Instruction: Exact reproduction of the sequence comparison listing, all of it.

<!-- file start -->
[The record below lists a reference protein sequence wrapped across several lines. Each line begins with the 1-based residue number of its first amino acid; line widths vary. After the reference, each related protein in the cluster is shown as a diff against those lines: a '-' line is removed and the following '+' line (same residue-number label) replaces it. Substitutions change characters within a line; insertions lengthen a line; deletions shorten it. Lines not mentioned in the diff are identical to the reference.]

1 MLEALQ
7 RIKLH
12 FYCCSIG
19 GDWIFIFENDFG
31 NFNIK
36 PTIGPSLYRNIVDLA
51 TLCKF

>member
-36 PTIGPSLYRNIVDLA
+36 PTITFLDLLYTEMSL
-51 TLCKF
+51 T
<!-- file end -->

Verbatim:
[The record below lists a reference protein sequence wrapped across several lines. Each line begins with the 1-based residue number of its first amino acid; line widths vary. After the reference, each related protein in the cluster is shown as a diff against those lines: a '-' line is removed and the following '+' line (same residue-number label) replaces it. Substitutions change characters within a line; insertions lengthen a line; deletions shorten it. Lines not mentioned in the diff are identical to the reference.]

1 MLEALQ
7 RIKLH
12 FYCCSIG
19 GDWIFIFENDFG
31 NFNIK
36 PTIGPSLYRNIVDLA
51 TLCKF

>member
-36 PTIGPSLYRNIVDLA
+36 PTITFLDLLYTEMSL
-51 TLCKF
+51 T